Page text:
Greetings! I’m a staff engineer working on the API/infrastructure team at a large enterprise. My fellow engineers and I like CircleCi sufficiently to use it for continuous integration, currently with five microservices. Additional services are on the horizon even now, with many more sure to follow.
With five different microservices all written in node.js, we find ourselves sharing more than 90% of the CI logic between these services. To get CI for all five repos we can duplicate one CircleCI config into each repository, then make minor changes – mostly to the same areas of the config file – before committing those changes to each repository in turn.
This approach is repetitive and error-prone. I’ve crafted a relatively simple solution – combining two individual files to form a single YAML configuration file – to share most of the logic between CircleCi configs in different repositories, however my approach is sub-optimal to say the least and is hindered by limitations in the CircleCI platform.
The purpose of this post is to highlight CircleCI’s shortcomings regarding enterprise scale and to offer suggested solutions to those shortcomings.
Barriers to Enterprise Usage
- You can’t share CircleCI configuration logic between repositories. This is huge for us, and will become increasingly important as time goes on.
- You can’t easily share state between steps in a single job (it’s possible, but it involves hacks that don’t feel right and that are hard to maintain).
- No ACLs for approval jobs. Anyone can approve any manual step and there are no logs indicating who approved what unless you run CircleCI locally (we really don’t want to host this ourselves). When this limitation was discovered, the head of our operations department took a step back in disbelief. She isn’t at all interested in allowing just anyone to pull the trigger to deploy to production – which she is directly responsible for – with no accountability whatsoever. I am expecting a hard fight going forward to keep our CircleCI paid account purely as a consequence of this point.
- No built-in support for multiple AWS key pairs. There is a fairly easy workaround, but it shouldn’t be necessary and a single change ultimately requires maintenance to all microservice CircleCI config files.
My Stop-Gap Solution
I’ve whipped up a repository that concatenates a
shared.yml file – containing all shared YAML anchors and job steps – with each individual service configuration file. The file structure for this simple repo looks like this:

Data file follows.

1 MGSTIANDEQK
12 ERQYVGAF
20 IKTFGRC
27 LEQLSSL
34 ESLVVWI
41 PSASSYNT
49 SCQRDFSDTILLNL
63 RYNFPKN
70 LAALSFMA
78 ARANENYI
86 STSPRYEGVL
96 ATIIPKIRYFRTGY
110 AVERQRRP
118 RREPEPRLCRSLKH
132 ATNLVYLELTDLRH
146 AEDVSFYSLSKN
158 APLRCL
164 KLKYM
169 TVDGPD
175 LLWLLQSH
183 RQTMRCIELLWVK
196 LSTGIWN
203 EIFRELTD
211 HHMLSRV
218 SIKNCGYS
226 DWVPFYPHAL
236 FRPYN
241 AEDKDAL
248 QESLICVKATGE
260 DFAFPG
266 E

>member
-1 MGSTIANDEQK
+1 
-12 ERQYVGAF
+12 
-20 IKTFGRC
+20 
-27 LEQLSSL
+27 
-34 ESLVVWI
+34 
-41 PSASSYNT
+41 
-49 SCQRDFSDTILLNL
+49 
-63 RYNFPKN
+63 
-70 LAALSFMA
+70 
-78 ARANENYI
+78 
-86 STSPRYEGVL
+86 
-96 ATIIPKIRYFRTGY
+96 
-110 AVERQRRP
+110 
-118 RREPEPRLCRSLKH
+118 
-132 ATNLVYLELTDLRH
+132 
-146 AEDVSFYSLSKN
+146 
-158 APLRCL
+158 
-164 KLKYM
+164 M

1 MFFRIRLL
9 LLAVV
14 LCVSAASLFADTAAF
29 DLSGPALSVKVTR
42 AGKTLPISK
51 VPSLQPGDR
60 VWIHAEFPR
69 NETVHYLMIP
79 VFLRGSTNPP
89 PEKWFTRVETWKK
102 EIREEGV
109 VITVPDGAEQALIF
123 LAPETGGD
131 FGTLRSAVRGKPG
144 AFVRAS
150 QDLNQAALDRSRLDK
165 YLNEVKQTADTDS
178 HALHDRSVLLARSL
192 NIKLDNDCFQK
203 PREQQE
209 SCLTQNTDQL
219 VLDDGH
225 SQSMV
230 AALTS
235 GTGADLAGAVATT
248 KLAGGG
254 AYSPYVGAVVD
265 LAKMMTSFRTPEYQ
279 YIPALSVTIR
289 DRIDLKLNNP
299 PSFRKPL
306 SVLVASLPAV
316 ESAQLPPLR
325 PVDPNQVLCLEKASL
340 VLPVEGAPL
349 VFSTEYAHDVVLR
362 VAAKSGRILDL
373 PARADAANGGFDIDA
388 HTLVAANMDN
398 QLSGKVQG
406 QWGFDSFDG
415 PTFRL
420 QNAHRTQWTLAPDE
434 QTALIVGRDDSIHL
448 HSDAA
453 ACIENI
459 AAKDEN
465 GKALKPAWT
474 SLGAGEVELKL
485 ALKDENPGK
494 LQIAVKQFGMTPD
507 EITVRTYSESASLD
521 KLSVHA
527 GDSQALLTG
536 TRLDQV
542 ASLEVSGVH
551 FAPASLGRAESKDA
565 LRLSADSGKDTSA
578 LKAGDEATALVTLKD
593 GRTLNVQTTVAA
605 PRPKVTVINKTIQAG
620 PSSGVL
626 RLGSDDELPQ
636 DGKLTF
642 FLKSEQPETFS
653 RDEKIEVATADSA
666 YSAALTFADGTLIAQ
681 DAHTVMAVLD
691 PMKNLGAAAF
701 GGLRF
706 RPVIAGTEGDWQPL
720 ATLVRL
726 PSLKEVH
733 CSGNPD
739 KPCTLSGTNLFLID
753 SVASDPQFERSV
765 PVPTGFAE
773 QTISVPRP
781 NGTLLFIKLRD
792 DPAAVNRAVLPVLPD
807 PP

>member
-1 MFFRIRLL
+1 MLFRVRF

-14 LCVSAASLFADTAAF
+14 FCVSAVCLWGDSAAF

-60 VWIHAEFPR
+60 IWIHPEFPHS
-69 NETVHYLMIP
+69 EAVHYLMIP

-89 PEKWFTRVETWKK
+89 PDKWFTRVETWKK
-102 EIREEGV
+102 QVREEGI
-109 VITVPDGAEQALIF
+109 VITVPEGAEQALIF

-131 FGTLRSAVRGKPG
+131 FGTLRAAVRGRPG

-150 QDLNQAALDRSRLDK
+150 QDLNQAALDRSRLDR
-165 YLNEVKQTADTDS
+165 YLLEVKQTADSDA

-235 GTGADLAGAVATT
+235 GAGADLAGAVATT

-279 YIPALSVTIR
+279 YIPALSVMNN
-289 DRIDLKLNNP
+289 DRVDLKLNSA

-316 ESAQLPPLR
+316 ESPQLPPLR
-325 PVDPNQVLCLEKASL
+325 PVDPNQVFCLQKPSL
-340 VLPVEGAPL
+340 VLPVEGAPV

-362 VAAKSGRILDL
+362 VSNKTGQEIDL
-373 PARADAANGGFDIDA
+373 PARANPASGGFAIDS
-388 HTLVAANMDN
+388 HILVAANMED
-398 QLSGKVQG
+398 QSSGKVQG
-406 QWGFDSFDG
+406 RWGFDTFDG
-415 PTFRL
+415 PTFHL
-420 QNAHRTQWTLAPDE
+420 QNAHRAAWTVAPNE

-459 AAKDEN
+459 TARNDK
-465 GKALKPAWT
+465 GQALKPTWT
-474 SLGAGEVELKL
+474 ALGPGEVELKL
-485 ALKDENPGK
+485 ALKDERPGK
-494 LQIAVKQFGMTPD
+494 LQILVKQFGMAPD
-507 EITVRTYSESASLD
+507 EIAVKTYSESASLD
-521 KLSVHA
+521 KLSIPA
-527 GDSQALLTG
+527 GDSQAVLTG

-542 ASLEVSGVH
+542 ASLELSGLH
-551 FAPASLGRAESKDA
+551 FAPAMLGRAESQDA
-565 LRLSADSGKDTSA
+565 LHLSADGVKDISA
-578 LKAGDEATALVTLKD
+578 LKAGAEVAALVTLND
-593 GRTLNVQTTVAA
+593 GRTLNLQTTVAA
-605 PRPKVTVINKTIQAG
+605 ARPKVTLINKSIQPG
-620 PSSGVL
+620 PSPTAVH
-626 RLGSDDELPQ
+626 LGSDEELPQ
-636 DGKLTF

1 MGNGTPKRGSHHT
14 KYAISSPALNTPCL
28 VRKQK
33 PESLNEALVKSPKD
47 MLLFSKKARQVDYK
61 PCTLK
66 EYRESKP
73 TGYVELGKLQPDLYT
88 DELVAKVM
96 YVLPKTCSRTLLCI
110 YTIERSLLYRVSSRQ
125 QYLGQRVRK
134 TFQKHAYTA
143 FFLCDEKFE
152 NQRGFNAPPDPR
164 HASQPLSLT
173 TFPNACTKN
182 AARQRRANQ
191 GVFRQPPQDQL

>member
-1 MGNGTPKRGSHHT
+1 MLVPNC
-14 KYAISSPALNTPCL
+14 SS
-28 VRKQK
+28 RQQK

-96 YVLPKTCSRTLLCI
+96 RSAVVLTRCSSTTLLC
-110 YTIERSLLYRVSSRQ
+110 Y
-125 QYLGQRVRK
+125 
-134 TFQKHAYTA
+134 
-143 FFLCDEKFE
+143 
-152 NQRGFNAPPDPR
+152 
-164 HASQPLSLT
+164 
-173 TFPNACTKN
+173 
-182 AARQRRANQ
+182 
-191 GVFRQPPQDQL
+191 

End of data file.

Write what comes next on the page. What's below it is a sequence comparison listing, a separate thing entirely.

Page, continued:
root/ root/shared.yml root/services/ root/services/microservice-n/ root/services/microservice-n/config.yml root/services/... root/update.sh
shared.yml contains all shared YAML anchors and CircleCI job steps (imported as aliases).
root/services/ houses a subdirectory for each microservice.
microservice-1 contains a config.yml file representing the CircleCi jobs and steps unique to this service.
update.sh is a shell script that regenerates each microservice CircleCI config.yml file in the specified
repositories path, concatenating
shared.yml with each individual
config.yml file to produce a complete config for each microservice.
This approach has many limitations and smells of bad design. Firstly, all of my CircleCI source configurations must live in a separate repository divorced from the microservices that ultimately require them. This violates at least one core software engineering principle and requires extra “magical” configuration outside of the code itself, which can be lost or forgotten.
This hacked-together solution does work, for now, and it’s certainly more maintainable than duplicating all of the CircleCI steps in every repository. I can produce an example repository if anyone is interested that shows you precisely how to generate multiple CircleCI configs from shared + unique content. There are other, more specific technical limitations with this approach but I’ll avoid discussing them here since this is a sub-optimal solution for the core problem anyway.
I’m going to have a pretty hard time justifying us paying for CircleCI for very much longer if we don’t get access controls for approval jobs in a hurry. I’m also going to have a pretty rough time maintaining our CircleCI configs for multiple microservice repositories using my hacked-together solution, unless the wonderful folks working at CircleCI can come up with a clever way to let us share logic at an organization level. I hope this post was helpful for someone, somewhere! Please let me know if you would like clarification on any of the issues discussed.